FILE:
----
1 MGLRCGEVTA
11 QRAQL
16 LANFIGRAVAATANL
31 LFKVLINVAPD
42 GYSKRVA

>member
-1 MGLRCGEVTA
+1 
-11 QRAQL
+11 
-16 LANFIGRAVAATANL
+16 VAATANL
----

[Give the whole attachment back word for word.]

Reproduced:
1 MGLRCGEVTA
11 QRAQL
16 LANFIGRAVAATANL
31 LFKVLINVAPD
42 GYSKRVA

>member
-1 MGLRCGEVTA
+1 
-11 QRAQL
+11 
-16 LANFIGRAVAATANL
+16 VAATANL